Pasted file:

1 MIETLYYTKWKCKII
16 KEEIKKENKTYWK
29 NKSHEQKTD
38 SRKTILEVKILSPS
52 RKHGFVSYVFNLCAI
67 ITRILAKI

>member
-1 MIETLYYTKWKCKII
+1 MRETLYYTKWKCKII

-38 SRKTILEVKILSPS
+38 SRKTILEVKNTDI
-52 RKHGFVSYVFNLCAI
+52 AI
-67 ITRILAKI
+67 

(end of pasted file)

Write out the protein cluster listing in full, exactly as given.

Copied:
1 MIETLYYTKWKCKII
16 KEEIKKENKTYWK
29 NKSHEQKTD
38 SRKTILEVKILSPS
52 RKHGFVSYVFNLCAI
67 ITRILAKI

>member
-1 MIETLYYTKWKCKII
+1 MRETLYYTKWKCKII

-38 SRKTILEVKILSPS
+38 SRKTILEVKNTDI
-52 RKHGFVSYVFNLCAI
+52 AI
-67 ITRILAKI
+67 